Tag: economy

The Apocalypse: 6.8 Billion Resume's

The Apocalypse: 6.8 Billion Resume's

As a society, we are increasingly obsessed with defining ourselves. Think about most introductions that people make: “Hi, I’m John, and I’m a Student,” or “Dr. Smith at your service, surgical doctor, that is.”

While we do change our introductions based on who we are talking to, we have a reasonable small circulation of them. The revolve primarily around what we do. Sometimes they extend to what we think: “I’m liberal.” In conversation it is often our history or our personality: “I’m from Vancouver” or “I’m optimistic.”

When we define ourselves by belief systems and assumptions, we are being close minded and start to be walk a dangerous path: “We should all just buy more and the economy will pull itself back out of this mess.”

We even define ourselves by our flaws or struggles. While it is humbling to see our flaws, what does it achieve by boxing ourselves?

These fundamentally little things seem to be so important to us.

If you look throughout history at all the atrocities, you can blame religious institutions, political movements, ideologues, zealots and nincompoops. But what is the real problem? People try so hard to define themselves that they walk a dangerous path.We struggle to be challenged at our very core.

“But we are a tolerant society now?” Really? Well, even if we are, there is a huge difference between tolerating others and recognising that you would benefit from changing yourself.

It is emotionally unsettling to be undefined. We seek out people that define themselves similarly so that we can all pat each other on the back and applaud how right we are. It prevents us being challenged.

Furthermore, encouraging someone to make a change is insulting. When did this become the case? Okay, do we just strive to tolerate everyone? No. That would be the end of us. We need to learn from others.

The information society is taking us one step closer every day to having a quantifiable definition of ourselves. When that happens, how are we any different to 6.8 billion machines? Quantified definitions are not very different to machine specifications.

Why can we not define ourselves by what we can be? Each of us have the potential to be much greater than we currently are. But even the act of defining oneself by what they could be would be limiting. Would defining oneself as the potential world leader simultaneously limit them being bohemian designer?

We need to encourage others to be all that they can be. We need to love and accept who we are but also love and strive for who we can be.

Digital Cinema Evaluated – Essay

Digital Cinema Evaluated – Essay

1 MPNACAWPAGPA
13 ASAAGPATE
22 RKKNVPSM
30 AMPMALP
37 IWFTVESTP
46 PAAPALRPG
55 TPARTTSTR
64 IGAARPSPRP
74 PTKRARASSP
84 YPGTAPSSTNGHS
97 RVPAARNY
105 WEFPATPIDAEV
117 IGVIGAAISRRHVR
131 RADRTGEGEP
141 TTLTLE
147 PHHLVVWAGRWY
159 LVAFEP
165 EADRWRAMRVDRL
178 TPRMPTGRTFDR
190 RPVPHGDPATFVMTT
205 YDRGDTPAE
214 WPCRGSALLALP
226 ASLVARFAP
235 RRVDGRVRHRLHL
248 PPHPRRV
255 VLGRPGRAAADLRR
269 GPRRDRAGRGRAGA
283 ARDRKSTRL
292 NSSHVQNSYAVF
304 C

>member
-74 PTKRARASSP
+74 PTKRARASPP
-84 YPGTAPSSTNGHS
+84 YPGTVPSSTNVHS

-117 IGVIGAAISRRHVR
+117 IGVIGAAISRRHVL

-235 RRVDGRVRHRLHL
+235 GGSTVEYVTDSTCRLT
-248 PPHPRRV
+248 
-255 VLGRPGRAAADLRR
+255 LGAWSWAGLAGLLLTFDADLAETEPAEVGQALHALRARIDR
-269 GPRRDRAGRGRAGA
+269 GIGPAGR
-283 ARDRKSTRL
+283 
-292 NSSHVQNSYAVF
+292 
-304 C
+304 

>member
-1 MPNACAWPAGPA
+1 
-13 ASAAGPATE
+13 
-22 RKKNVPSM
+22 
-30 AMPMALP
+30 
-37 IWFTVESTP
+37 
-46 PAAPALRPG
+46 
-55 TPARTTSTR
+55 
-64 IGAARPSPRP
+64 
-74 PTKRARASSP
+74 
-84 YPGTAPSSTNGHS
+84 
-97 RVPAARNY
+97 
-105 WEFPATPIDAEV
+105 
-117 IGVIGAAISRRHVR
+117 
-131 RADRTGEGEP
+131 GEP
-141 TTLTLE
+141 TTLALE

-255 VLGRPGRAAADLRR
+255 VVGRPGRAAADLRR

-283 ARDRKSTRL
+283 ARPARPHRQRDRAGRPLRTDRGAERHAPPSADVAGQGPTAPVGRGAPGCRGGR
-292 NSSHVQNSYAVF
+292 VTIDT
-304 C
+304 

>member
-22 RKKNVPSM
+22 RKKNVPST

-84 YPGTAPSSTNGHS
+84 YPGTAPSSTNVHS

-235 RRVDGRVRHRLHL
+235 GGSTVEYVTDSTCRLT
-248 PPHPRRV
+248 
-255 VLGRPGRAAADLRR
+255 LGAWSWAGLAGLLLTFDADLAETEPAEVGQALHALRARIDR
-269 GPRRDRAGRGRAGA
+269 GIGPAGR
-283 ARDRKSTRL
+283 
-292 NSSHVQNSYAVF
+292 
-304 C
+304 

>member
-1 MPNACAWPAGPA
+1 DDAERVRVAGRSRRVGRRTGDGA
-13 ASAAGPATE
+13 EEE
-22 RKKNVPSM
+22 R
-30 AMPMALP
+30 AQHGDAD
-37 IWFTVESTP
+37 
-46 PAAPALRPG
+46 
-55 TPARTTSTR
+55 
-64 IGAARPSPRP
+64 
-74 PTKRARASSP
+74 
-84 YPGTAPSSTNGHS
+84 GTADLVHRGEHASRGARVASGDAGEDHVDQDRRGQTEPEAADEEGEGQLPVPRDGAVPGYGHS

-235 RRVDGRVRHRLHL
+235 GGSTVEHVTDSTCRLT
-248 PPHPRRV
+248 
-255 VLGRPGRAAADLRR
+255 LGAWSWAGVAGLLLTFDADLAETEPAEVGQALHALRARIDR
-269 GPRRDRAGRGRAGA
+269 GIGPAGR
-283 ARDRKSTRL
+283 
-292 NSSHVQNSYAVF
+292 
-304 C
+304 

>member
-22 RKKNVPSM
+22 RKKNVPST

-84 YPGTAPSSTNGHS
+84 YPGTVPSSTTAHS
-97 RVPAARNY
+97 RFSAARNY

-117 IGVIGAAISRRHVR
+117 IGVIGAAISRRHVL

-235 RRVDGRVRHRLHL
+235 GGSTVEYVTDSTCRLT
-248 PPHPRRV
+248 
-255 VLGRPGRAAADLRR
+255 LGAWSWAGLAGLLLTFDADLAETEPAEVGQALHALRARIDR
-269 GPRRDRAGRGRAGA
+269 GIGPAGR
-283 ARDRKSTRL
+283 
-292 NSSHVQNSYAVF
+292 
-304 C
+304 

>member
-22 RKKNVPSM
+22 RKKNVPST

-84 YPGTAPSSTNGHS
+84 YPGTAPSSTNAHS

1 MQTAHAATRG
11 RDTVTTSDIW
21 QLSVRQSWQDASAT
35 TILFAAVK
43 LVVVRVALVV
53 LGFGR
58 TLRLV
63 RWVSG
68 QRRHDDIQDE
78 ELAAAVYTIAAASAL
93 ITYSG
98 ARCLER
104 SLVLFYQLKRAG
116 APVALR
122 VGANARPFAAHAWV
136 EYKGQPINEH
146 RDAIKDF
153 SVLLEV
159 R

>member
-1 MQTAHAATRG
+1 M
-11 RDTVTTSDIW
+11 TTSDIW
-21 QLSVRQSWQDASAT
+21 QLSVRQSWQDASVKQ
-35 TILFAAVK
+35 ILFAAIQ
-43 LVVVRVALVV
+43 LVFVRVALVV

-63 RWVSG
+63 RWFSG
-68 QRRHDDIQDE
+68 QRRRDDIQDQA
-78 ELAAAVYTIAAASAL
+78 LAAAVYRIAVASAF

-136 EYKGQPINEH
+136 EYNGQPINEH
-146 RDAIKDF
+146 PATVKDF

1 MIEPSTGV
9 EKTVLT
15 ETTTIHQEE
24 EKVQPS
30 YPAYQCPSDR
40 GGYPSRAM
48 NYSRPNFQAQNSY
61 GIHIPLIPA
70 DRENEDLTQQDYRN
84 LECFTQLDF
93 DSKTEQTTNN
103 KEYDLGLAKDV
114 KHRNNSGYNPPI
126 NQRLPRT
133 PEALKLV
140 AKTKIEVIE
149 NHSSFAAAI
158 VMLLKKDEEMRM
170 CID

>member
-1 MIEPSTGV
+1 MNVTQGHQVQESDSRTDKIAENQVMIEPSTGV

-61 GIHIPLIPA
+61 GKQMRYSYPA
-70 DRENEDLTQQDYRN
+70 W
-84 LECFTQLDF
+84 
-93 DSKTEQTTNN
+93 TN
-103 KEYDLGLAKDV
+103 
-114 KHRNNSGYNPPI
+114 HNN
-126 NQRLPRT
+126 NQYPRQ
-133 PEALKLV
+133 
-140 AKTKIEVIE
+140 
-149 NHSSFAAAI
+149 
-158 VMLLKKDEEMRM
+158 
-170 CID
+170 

I’ve been doing an essay on Digital Cinema, there is some pretty interesting stuff out there and how it is probably going to affect us… I would really love to see cinemas start to screen more alternative content (e.g. live concerts and independent films!!!) and I look forward to the idea that small independent cinemas might pop up with interesting content (Mac Uni already screens stuff in one of their lecture halls).

Its a long read and not quite an interesting journaistic style, but I’ll leave it here for future reference.

The rise of digital independence

The introduction of digital technology arguably represents the most exhaustive technical and social changes in the history of cinema, greater than both sound and colour (Ford 2005). In analysing who benefits from the proliferation of digital cinema, it is helpful to review it in the context of the traditional film making process and then to define digital cinema in regard to this. Developments in digital media are having a significant impact on the spectrum of cinema production (filming, editing and effects) and distribution (printing, shipping and screening). This results in both positive and negative ramifications that can be addressed in relation to a number of recent Australian films with digital processes.

The world of cinema began to change with the advent of films like the original “Star Wars“ (Associated Press 2005) which pioneered and developed digital editing and rendering techniques. This explosion has led not only to digital film industry but also the proliferation of technologies as video games, DVDs and video podcasts (Manovich 2007). Digital technology has also allowed the possibility of interactivity (e.g. alternate endings on DVDs), however this essay will instead focus on the feature/short film productions which are designed to be projected in a theatre.

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